What had already become unavoidable became an official ruling on Friday, when Major League Baseball and the MLB Players Association agreed to extend Trevor Bauer’s administrative leave for the remainder of the 2021 season, an official from the 2021 season told him. the league to ESPN.
Bauer, who has been out of the Los Angeles Dodgers since MLB first launched a separate investigation on July 2, will remain on administrative leave for the remainder of September and through October. MLB is not expected to decide on a possible suspension until the offseason, according to a source with knowledge of the situation.
As part of a statement, Bauer’s co-agents Jon Fetterolf and Rachel Luba wrote: “Today, Mr. Bauer agreed to extend his administrative leave during the playoffs in a good faith measure and in an effort to minimize any distractions. to the Dodgers organization and his teammates. He continues to cooperate with the MLB investigation and refutes the unsubstantiated allegations against him. “
Bauer has been charged with sexual assault by a San Diego woman who testified in a request for a temporary restraining order that he strangled her unconscious multiple times, sodomized her without consent and struck her all over the body over the course of two encounters. sex at her Pasadena, California home on April 22 and May 16, the latter of which left her with injuries requiring medical attention. The woman said the encounters were initially consensual, including a request to be rendered unconscious, as shown in messages between her and Bauer, but stated during lengthy testimony that Bauer took it too far.
But a Los Angeles County Superior Court judge denied the woman’s request for a permanent restraining order on Aug. 19, ruling that Bauer did not pose an ongoing threat and that the woman’s injuries were not the result of anything. to which she verbally objected before or during the encounters. Eight days later, the Pasadena Police Department concluded an investigation that lasted more than three months and turned over the evidence to the Los Angeles County District Attorney’s Office, which will ultimately determine whether to prosecute Bauer.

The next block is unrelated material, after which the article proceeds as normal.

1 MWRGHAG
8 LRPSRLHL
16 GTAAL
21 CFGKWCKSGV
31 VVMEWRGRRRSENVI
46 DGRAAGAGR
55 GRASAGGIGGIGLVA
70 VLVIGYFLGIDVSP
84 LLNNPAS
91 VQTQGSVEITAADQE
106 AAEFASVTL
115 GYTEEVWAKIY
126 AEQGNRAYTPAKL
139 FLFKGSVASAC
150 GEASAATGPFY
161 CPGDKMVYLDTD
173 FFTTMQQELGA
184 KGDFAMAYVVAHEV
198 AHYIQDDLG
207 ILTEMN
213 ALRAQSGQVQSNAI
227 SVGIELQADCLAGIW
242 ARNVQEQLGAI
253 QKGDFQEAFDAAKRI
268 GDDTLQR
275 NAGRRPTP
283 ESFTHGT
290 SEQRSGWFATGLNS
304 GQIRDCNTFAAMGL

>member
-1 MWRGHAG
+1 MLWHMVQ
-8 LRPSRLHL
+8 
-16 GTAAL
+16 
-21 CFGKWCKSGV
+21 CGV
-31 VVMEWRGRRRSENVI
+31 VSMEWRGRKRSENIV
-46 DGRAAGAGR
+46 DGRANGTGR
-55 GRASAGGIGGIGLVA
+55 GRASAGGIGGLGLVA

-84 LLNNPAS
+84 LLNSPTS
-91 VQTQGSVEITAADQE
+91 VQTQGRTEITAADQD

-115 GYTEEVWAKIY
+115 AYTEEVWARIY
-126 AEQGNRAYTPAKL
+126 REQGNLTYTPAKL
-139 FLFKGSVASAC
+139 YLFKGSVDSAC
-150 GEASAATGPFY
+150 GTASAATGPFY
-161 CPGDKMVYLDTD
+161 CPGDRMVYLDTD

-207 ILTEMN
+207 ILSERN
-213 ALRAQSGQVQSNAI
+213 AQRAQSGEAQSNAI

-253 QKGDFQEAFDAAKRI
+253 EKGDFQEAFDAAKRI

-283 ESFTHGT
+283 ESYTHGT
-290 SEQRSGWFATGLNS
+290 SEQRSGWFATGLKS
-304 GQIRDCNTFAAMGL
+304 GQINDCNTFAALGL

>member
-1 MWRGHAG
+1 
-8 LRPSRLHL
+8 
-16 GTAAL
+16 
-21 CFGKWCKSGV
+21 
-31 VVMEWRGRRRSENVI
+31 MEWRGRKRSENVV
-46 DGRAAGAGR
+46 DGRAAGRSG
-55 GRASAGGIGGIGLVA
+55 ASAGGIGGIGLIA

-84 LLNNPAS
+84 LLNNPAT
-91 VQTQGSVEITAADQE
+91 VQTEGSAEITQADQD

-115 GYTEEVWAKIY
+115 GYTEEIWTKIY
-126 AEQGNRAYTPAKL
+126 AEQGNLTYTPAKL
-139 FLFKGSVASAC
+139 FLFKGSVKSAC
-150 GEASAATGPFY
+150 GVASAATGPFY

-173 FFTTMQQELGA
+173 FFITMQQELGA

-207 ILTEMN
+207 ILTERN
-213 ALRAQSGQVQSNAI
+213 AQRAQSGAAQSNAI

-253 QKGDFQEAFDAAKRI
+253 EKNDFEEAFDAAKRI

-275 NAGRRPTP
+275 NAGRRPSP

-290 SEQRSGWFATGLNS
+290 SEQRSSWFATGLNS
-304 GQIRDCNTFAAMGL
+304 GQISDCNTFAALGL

Bauer’s license had previously been extended eight times, all in increments of between seven and 13 days. A longer extension was largely due to not enough time on the schedule for him to pitch again and the district attorney’s office was not expected to make a determination in the foreseeable future. No new information has emerged in the investigation, a source said. Given the uncertainties on the criminal side, Bauer did not testify during the four-day hearing last month and likely has not spoken to league officials. MLB would like to speak with Bauer about the incident before determining a possible suspension.
The Washington Post published a story on August 14 in which it claimed that another Ohio-based woman accused Bauer of beating and suffocating her during sex during the course of a three-year relationship and that she filed a petition for restraining order last summer, only to be withdrawn six weeks later. Bauer’s attorneys called the woman’s allegations “categorically false” and have also firmly denied the most recent assault allegations.
Bauer, 30, won the National League Cy Young Award as a member of the Cincinnati Reds in 2020 and signed an unprecedented three-year, $ 102 million deal with his hometown Dodgers in February. The deal includes two player options and pays him a salary close to $ 40 million in 2021, making him the highest paid player in the sport.
Bauer was 8-5 with a 2.59 ERA and 137 strikeouts in 107 2/3 innings over 17 starts before being placed on administrative leave. His absence prompted the Dodgers to trade for three-time Cy Young Award winner Max Scherzer, who came via trade from the Washington Nationals along with shortstop turned second baseman Trea Turner. Scherzer, who has a 1.32 ERA in seven starts since joining the Dodgers, leads a Los Angeles rotation that also includes Walker Buehler, Julio Urías, Tony Gonsolin and Clayton Kershaw, the latter of whom is expected to return from the disabled list. on Monday.
Bauer will continue to receive his agreed-upon salary while on administrative leave and can earn up to $ 47 million in 2022 (a salary of $ 32 million plus a $ 15 million exit clause for 2023), although a possible suspension would affect what the Dodgers ultimately owe him.